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Does high speed rail in the midwest make any sense?
A few years ago I somehow got on the mailing list for the Midwest High Speed Rail Association, which is promoting a network of Japanese-style bullet trains fanning out from Chicago to places like Detroit, St. Louis, and the Twin Cities. This seemed like a railroad buff's fantasy until President Obama included funding for it in the economic stimulus package he sent to Congress earlier this year. The latest blast from the MHSRA includes a link to an article by economist Robert Samuelson, who thinks the whole thing is a boondoggle. What's the story, Cecil? I'm all for green technology, but the notion of spending billions to shave an hour or two off the train trip to Cleveland seems goofy. Does high speed rail make any sense?
Bob Y., Evanston
Two questions we need to deal with here. The first is whether what currently passes for high speed rail in the U.S. which really isn't all that fast makes any sense. We'll get to that in a minute. The more interesting subject is whether truly fast trains, the kind seen in Japan or Europe, would work in this country, and in our region in particular. The Midwest High Speed Rail Association, for example, has proposed a 220 MPH line that would take you from Chicago to St. Louis in just two hours. Here's the best spin I can put on the idea: it's not completely crazy. That doesn't mean it's entirely rational. I'm not convinced genuinely high speed rail would be worth the investment anywhere in the midwest, but if I had to pick one corridor where it seemed even remotely plausible, Chicago to St. Louis wouldn't be it.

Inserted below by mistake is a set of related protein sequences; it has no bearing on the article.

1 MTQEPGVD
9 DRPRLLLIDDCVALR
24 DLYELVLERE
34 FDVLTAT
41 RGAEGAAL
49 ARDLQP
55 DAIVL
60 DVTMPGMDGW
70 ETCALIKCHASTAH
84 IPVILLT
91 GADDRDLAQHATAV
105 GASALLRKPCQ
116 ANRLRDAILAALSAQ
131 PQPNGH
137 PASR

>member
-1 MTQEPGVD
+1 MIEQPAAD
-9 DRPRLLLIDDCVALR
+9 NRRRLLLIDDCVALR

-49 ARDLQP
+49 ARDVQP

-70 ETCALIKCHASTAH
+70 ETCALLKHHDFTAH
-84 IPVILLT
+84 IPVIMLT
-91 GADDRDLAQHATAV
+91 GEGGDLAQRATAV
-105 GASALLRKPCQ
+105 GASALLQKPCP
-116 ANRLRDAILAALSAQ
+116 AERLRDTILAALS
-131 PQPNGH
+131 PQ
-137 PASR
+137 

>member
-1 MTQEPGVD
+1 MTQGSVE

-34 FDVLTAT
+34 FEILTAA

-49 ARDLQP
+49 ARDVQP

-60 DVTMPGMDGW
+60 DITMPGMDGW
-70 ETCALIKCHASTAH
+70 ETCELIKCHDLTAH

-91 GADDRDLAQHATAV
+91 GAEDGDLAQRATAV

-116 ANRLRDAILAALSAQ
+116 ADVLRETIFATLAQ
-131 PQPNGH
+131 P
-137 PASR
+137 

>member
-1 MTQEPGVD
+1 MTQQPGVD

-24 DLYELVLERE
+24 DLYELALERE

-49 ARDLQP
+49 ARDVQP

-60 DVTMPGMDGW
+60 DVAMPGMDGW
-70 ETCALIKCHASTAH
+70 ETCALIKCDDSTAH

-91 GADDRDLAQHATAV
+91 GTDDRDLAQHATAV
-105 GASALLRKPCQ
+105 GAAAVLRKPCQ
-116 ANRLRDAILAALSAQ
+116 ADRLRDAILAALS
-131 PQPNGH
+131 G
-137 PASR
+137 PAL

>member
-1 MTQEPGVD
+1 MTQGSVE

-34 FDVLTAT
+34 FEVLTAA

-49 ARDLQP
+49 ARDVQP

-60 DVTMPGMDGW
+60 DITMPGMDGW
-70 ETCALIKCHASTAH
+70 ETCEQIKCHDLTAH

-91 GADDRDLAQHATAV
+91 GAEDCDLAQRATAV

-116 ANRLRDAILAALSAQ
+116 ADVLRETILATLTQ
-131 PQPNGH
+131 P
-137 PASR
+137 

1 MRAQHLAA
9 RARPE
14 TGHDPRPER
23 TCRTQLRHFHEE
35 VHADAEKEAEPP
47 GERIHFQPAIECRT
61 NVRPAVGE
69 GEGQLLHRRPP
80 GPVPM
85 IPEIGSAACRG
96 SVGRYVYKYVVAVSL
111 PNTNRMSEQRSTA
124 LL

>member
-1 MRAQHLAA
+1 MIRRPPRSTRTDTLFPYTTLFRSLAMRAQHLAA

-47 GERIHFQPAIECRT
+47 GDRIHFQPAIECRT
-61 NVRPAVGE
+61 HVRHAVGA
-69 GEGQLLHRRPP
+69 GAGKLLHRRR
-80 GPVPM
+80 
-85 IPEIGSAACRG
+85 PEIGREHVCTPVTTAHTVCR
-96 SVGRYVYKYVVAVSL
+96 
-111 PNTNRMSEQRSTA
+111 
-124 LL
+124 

Before we get into that, let's indulge in that railroad buff's dream for a moment.
If you're a Chicagoan, you have to love high speed rail, even if you could care less about trains. With its central location, dense existing rail network, and dominant position in the regional economy, Chicago is at the heart of every plan I've seen for midwestern high speed rail (the map above shows a typical scheme; the Federal Railroad Administration has a similar one). The web of lines radiating away in all directions looks like a giant CTA map. It's easy to see high speed rail in just that light, as the basis for a sort of super-Chicago, a metacity with its tentacles spread out over eight states.
The system's backers put the issue more diplomatically, but clearly they've had similar thoughts. On a Web page entitled "Reinventing the Midwest Economy," the Midwest High Speed Rail Association offers this vision: